David: And right now what's the availability for anything on the retail side and for all practical purposes it's zero. And let me yell it, it's zero. Why? Because anything that's been purchased the last six months with the silver price somewhere around the $26, $27 level's been purchased for $37. So there's no way in less its dire straits, which will be the exception that anyone in their right mind is going to take their silver down for 27 bucks in cash out at a $10 loss. It's not going to happen. Will it happen to some cases?
Yeah. In dire straits, it might but for all practical purposes, all of that silver is very tightly held and doesn't have a shot in the dark coming back until you get to at least break even, which on a percentage basis is, you know, 20%, 25% higher than it is right now.
David: And then if you move it over into the silver market, the commercial bar market, even those bars have premiums on them now. You know, not too many people talk about it. And I've never really seen that in my career. I mean, there's been a couple of times where it's been, oh no, kind of a onesy, twosy things. And it took place for, you know, a week to maybe a month but not like it's been lately. Where, you know, if you take it off the exchange, you don't just change the warehouse receipt and put somebody else's name on it where it still sits on the same shelf. If you actually take it off the exchange, it's like a buck to a buck 25 over on a commercial bar. So there's a lot. You know, this is a motion I'm allowed to have it but something isn't right in the silver market, let me tell you.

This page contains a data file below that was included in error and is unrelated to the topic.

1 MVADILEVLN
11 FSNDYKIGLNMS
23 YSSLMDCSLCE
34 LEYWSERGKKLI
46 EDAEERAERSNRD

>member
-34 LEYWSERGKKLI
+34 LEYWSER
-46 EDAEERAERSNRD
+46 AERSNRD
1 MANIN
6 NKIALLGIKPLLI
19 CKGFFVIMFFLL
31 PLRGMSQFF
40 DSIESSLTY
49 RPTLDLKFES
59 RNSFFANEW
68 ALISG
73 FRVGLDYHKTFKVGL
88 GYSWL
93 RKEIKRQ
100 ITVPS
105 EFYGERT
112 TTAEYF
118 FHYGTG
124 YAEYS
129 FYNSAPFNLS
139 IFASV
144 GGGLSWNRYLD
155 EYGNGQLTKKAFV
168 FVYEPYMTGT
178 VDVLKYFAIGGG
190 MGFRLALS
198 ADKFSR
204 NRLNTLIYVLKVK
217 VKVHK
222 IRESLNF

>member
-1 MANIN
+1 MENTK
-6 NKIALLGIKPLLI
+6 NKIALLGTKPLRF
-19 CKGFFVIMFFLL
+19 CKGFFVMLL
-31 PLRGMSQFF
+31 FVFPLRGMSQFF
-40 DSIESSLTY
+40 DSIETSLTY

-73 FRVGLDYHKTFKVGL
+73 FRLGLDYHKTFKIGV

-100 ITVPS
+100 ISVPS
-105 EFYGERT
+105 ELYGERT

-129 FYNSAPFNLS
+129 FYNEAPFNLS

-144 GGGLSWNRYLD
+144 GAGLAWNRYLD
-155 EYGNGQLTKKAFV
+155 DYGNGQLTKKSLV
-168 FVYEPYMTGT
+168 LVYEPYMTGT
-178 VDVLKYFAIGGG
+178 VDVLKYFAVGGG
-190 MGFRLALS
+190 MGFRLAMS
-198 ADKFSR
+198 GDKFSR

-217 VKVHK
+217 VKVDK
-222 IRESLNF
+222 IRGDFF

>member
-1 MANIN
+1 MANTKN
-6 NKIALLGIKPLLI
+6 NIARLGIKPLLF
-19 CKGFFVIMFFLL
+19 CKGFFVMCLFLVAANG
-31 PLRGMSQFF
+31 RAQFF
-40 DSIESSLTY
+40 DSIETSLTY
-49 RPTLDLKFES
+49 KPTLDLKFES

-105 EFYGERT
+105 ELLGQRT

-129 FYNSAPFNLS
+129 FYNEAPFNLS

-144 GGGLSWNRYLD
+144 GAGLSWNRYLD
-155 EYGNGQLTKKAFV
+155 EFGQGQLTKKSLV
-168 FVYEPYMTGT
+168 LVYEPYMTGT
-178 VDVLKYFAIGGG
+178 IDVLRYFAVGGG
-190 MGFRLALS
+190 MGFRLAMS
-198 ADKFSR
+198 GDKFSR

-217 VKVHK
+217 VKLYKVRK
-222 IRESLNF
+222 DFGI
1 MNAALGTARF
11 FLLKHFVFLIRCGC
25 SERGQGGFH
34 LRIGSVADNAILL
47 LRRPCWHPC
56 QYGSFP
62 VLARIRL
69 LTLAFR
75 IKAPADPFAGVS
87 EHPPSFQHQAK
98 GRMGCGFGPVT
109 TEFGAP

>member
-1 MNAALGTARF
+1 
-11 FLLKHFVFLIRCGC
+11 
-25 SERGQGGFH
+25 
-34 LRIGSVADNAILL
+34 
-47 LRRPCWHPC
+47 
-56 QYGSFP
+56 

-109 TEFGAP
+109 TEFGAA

Craig: Well, and again, you did a wonderful job of explaining where that number comes from. I just think that these alleged analysts out there who have a clear conflict of interest in tamping down the price just need to be clear, you know, where they're coming up with these numbers and how, like I said, it's just disingenuous to lump it all together and make it sound like, "Oh yeah. There's just all this silver just laying around waiting to be used." But anyway, I digress too. David, we've already been at this for 20 minutes. So let me just quickly move to wrap up.
I did want to ask you though because we so often in the past when Eric's been around talked about silver miners. And I know that's part of what you do with "The Morgan Report." The SILJ, the SILJ, the ETF of silver miners has been performing far better than the gold miners so far this year. We've seen great reports, great drill results, and great earnings reports from the silver miners. Got some silver miners that are now withholding production because they think the price is too low at this time. They're going to sell it later. What do you think of the silver miners? I don't know if there's any individual names you want to share that you like, and then we'll go to wrap up.